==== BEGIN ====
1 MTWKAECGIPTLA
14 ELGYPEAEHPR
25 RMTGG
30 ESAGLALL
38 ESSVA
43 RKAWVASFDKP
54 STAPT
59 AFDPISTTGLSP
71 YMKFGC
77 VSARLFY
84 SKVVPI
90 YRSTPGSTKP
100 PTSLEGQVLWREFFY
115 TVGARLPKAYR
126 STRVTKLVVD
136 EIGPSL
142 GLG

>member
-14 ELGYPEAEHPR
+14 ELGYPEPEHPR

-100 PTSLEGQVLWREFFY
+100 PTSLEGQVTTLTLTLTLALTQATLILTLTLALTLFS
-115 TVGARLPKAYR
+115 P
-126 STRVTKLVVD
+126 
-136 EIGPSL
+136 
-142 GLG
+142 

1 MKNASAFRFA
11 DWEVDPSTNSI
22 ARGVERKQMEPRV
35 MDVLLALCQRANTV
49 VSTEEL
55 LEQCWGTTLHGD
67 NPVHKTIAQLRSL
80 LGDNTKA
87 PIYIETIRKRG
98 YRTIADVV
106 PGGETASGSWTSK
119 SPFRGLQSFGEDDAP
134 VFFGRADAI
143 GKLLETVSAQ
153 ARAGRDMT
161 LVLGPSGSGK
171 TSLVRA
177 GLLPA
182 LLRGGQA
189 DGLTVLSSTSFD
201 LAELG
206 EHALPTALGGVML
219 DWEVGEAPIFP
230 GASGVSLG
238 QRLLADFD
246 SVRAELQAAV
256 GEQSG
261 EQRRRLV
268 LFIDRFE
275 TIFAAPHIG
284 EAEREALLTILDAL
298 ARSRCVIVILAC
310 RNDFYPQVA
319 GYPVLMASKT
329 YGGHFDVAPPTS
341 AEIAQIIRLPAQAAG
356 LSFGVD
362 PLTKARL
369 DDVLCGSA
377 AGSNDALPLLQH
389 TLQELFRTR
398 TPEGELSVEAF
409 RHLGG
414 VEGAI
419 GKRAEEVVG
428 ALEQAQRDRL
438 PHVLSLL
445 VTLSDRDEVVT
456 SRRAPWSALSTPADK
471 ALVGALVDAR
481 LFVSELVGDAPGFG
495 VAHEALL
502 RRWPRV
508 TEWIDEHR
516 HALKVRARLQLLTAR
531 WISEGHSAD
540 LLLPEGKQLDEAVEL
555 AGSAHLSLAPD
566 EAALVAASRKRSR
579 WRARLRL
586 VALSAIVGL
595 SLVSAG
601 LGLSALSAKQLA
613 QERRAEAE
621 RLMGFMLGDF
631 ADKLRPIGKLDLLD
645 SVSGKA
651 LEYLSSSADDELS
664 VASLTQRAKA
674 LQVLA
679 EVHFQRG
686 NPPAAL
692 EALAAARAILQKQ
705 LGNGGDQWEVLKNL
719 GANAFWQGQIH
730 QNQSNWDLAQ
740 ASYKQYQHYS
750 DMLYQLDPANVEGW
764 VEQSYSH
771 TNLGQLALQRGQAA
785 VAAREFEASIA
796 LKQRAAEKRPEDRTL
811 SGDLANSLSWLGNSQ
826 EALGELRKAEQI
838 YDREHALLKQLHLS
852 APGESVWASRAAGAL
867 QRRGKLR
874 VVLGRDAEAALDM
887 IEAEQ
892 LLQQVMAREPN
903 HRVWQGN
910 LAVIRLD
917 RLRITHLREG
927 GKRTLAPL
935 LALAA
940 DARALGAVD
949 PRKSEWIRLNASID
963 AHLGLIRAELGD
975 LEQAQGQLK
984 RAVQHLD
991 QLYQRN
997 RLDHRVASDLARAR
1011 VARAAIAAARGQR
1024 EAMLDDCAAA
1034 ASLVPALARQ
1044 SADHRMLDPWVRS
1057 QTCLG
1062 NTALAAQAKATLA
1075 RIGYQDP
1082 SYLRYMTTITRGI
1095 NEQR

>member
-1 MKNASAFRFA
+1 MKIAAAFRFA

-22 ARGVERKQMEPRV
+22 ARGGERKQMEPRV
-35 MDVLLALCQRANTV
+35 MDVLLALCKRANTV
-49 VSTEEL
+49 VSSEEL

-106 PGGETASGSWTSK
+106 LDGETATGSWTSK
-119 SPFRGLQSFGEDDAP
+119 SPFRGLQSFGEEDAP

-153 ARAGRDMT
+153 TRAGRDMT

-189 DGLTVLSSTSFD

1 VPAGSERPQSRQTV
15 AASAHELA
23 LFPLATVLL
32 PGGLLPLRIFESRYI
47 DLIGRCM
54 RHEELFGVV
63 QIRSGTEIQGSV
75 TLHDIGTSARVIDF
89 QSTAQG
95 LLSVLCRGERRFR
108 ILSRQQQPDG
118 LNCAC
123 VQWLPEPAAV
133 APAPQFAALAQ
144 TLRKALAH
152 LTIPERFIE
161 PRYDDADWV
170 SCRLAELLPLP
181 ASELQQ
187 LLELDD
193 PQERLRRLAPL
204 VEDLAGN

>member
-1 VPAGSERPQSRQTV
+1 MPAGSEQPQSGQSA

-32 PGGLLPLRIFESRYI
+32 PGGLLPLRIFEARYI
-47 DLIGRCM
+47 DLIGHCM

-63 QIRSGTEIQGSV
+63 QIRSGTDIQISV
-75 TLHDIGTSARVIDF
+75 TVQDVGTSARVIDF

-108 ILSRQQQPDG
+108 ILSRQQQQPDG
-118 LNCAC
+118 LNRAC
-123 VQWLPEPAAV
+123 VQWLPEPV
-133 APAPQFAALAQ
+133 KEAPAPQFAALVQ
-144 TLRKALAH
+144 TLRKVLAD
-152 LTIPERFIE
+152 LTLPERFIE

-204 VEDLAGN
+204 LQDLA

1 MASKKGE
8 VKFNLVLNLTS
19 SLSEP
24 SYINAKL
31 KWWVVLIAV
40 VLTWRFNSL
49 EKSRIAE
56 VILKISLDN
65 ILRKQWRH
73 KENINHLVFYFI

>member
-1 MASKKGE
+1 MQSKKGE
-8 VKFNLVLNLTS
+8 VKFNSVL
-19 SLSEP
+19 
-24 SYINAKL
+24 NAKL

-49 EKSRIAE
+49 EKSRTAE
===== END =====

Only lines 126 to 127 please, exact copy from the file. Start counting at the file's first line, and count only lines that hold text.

940 DARALGAVD
949 PRKSEWIRLNASID